How the Equality & Human Rights Commission uses its litigation powers to achieve maximum impact

The Equality & Human Rights Commission (EHRC) has statutory powers to provide legal assistance to support individuals subjected to discrimination, to intervene in litigation as a third party and to institute proceedings in its own name. Strategic litigation plays a crucial role in enabling the EHRC to fulfil its mandate to protect and promote equality and human rights, and used strategically, these powers are powerful tools for driving positive change in society.

The Commission's purpose is to promote and monitor human rights, and to protect, enforce and promote equality across the nine protected grounds. Its duties and powers are set out in the Equality Act 2006. The EHRC is an "A status" UN National Human Rights Institution (NHRI), operating in accordance with the Paris Principles, and a National Equality Body (NEB), mandated by the European Union Equal Treatment Directive (see first panel below). In Scotland it shares its human rights mandate with the Scottish Human Rights Commission and works closely with it.

EHRC's enforcement powers

The EHRC has a broad suite of enforcement powers, which include powers to conduct an investigation or assessment, to enter into an agreement, to apply for an interdict, or to issue a compliance notice (ss 20, 31, 23, 24 and 32, Equality Act 2006).

Its litigation powers provide further options for enforcement. These are set out in ss 28 and 30 of the 2006 Act and help, in particular, to underpin the EHRC's role as an "outcomes-focused strategic regulator". These comprise:

  • legal assistance – to assist an individual who alleges they are a victim of discrimination and are, or may become, party to legal proceedings (s 28); and
  • judicial review and other legal proceedings – to institute or intervene in legal proceedings (s 30).

In determining how best to use its limited resources, the Commission will consider factors such as whether it is uniquely placed to act or whether it can add value to the work of others. When it does tackle an issue or exploit an opportunity, it selects the tool or power that will best fulfil its duties and effect change in a particular circumstance.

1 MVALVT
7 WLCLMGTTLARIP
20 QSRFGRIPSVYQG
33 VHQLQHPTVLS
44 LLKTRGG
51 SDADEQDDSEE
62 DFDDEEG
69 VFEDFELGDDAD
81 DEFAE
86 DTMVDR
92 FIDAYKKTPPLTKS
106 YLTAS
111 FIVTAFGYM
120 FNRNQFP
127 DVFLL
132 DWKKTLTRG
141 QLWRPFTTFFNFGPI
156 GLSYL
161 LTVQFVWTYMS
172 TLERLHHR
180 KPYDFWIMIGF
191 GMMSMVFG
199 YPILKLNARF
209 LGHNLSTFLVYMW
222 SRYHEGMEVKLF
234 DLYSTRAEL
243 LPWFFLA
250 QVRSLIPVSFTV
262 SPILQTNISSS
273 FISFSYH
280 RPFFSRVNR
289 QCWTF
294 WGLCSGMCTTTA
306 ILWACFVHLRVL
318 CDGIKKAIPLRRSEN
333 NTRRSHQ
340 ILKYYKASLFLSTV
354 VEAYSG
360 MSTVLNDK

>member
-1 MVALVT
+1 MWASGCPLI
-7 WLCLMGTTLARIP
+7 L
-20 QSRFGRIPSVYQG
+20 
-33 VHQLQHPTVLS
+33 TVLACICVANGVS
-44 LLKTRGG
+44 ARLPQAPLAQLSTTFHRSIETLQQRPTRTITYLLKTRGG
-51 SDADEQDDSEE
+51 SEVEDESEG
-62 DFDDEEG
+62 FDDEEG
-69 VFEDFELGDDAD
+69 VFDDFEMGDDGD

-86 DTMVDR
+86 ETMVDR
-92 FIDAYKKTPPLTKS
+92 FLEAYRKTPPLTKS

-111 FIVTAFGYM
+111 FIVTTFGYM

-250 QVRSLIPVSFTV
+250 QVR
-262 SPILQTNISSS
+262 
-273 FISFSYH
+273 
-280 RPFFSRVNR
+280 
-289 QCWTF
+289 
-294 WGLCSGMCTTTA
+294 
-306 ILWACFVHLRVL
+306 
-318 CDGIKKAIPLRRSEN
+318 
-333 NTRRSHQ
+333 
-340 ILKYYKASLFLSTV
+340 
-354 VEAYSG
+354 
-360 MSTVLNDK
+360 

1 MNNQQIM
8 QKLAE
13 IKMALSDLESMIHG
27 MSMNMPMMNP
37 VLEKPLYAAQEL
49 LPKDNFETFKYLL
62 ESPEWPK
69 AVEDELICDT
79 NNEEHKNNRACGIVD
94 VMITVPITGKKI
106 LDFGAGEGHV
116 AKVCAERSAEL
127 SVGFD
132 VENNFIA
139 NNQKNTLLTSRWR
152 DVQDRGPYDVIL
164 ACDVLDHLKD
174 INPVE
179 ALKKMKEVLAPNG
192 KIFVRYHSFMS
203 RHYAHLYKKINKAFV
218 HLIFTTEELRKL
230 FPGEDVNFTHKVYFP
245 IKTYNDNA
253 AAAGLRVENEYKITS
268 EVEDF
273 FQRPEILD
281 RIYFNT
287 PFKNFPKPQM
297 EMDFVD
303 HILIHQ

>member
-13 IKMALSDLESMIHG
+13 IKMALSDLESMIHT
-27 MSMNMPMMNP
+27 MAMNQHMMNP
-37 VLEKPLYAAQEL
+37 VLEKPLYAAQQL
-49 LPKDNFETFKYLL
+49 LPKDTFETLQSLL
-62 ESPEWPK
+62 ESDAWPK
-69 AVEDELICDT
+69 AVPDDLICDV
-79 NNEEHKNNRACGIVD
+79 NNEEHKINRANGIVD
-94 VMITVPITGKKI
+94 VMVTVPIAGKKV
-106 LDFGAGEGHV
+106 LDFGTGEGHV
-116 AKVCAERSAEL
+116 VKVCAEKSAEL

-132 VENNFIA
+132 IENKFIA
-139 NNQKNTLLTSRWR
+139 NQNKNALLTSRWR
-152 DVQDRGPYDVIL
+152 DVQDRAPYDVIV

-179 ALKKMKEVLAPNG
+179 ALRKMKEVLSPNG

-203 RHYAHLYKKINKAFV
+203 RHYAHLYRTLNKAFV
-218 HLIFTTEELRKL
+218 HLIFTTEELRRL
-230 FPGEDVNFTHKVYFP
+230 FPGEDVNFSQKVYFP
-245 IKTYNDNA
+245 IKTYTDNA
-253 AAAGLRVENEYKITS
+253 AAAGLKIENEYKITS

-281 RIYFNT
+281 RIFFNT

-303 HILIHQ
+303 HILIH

It will use its legal powers only where other approaches are not effective.

General principles

The Commission will:

  • identify and prioritise those cases where it is uniquely placed to act or is best placed to work as a partner with others;
  • assess whether non-litigation options provide more effective and proportionate ways of achieving positive change;
  • react to individual cases and respond to new and emerging strategically significant issues, as far as resources allow; and
  • prioritise cases which advance its objectives and help to prevent or proactively tackle equality and human rights issues.


Factors that will be considered in determining whether the Commission should intervene in, support or take a particular legal case include whether that case:

  • addresses widespread or systemic equality and/or human rights problems that litigation brought by others has failed to resolve;
  • is likely to clarify, extend, strengthen or otherwise test compliance with equality and/or human rights law (this inevitably results in a greater focus on appellate litigation);
  • will challenge a decision, policy or practice that is significantly detrimental or has adverse impact;
  • has the potential to improve the equality and/or human rights policies or practices of a strategically significant organisation or sector;
  • would have wider tangible benefits;
  • will secure better understanding of rights and obligations;
  • will raise the profile of priority issues;
  • will improve public discourse on and increase public respect for human rights;
  • has good prospects of success (or, if not, there are compelling reasons to become involved anyway);
  • if a potential intervention, provides an opportunity for the Commission to add value beyond the arguments advanced by the parties;